When the Fair Debt Collection Practices Act became law in 1977, it promised to regulate the conduct of anyone who “regularly collects or attempts to collect … debts owed or due … another.”
But the courts have divided over an important question about the scope of the law. The split among the federal circuit courts hinges on whether an entity that purchases debt and attempts to collect that debt for itself is a debt collector subject to the FDCPA.
Now the U.S. Supreme Court has resolved the conflict with its June 12, 2017, opinion in Henson, et al. v. Santander Consumer USA, Inc.
Affirming a decision of the Fourth Circuit Court of Appeals, the Court held that an entity that purchases debt for its own account is a creditor – not a debt collector – under the FDCPA. As a result, that entity is not required to comply with the conduct proscribed by the FDCPA because it did not regularly attempt to collect debts “owed … another.”
In Henson, the Court noted that Santander purchased defaulted debt from CitiFinancial and proceeded to attempt to collect that debt for itself, not CitiFinancial or anyone else. Nevertheless, Henson claimed that Santander was still a debt collector and violated the obligations of a debt collector under the FDCPA. The Supreme Court (in the first decision authored by Justice Gorsuch) unanimously rejected Henson’s arguments.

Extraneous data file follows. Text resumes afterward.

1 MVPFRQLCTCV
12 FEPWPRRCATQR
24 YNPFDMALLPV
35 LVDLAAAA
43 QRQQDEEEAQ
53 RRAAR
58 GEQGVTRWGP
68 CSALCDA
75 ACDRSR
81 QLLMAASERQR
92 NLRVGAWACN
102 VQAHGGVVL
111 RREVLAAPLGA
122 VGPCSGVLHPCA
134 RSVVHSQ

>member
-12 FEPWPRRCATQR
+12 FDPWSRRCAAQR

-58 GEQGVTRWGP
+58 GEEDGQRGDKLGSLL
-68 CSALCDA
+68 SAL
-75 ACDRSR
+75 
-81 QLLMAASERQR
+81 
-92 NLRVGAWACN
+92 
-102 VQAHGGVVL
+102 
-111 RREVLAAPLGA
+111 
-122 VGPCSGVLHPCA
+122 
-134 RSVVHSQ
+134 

First, Henson proffered a creative, grammatical analysis to claim that the language “owed … another” actually meant previously owed another and subject to the FDCPA. Second, Henson argued that the definition of debt collector must also include those who attempt to collect a debt obtained after default. The Court in Henson rejected both arguments through a statutory analysis.
Stated simply, the Henson Court concluded that the FDCPA clearly defined who acts as a debt collector and that any expanded definition would have to be addressed by Congress, not the courts. In doing so, the Court rejected Henson’s policy argument that it would be consistent with the objective of the FDCPA to include an entity that purchased defaulted debt to collect on its own account into the definition of a debt collector.
The Henson decision could have lasting impact on FDCPA jurisprudence. It suggests a path for debt collectors to avoid the statutory mandates of the FDCPA. Rather than collect a debt for another entity for a fee and be subject to the FDCPA, a debt collector could, instead, purchase the debt at a discount from its customer and take the risk of attempting to collect the full amount of the debt from the debtor, but now on its own account. It remains to be seen if doing so avoids FDCPA oversight, but it is easy to see that this business model will be tested going forward in light of this decision.